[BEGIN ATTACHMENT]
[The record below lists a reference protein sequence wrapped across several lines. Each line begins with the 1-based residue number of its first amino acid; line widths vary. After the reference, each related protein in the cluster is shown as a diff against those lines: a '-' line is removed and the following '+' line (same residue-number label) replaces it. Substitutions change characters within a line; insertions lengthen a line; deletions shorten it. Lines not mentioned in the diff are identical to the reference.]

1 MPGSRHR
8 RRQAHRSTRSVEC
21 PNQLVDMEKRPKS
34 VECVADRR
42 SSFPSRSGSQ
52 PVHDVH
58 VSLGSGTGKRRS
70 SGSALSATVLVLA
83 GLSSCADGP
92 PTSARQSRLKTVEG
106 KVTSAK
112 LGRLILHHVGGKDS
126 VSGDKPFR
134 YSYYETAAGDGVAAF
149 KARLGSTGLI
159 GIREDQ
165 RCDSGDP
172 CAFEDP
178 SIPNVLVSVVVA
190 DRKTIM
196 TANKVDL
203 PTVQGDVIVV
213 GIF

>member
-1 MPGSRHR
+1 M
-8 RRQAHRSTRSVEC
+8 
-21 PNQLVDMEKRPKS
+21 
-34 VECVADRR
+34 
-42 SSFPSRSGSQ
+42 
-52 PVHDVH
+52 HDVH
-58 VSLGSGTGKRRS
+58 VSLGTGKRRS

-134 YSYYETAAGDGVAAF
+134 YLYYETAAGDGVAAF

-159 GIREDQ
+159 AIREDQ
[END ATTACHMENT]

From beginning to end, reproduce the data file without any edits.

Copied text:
[The record below lists a reference protein sequence wrapped across several lines. Each line begins with the 1-based residue number of its first amino acid; line widths vary. After the reference, each related protein in the cluster is shown as a diff against those lines: a '-' line is removed and the following '+' line (same residue-number label) replaces it. Substitutions change characters within a line; insertions lengthen a line; deletions shorten it. Lines not mentioned in the diff are identical to the reference.]

1 MPGSRHR
8 RRQAHRSTRSVEC
21 PNQLVDMEKRPKS
34 VECVADRR
42 SSFPSRSGSQ
52 PVHDVH
58 VSLGSGTGKRRS
70 SGSALSATVLVLA
83 GLSSCADGP
92 PTSARQSRLKTVEG
106 KVTSAK
112 LGRLILHHVGGKDS
126 VSGDKPFR
134 YSYYETAAGDGVAAF
149 KARLGSTGLI
159 GIREDQ
165 RCDSGDP
172 CAFEDP
178 SIPNVLVSVVVA
190 DRKTIM
196 TANKVDL
203 PTVQGDVIVV
213 GIF

>member
-1 MPGSRHR
+1 M
-8 RRQAHRSTRSVEC
+8 
-21 PNQLVDMEKRPKS
+21 
-34 VECVADRR
+34 
-42 SSFPSRSGSQ
+42 
-52 PVHDVH
+52 HDVH
-58 VSLGSGTGKRRS
+58 VSLGTGKRRS

-134 YSYYETAAGDGVAAF
+134 YLYYETAAGDGVAAF

-159 GIREDQ
+159 AIREDQ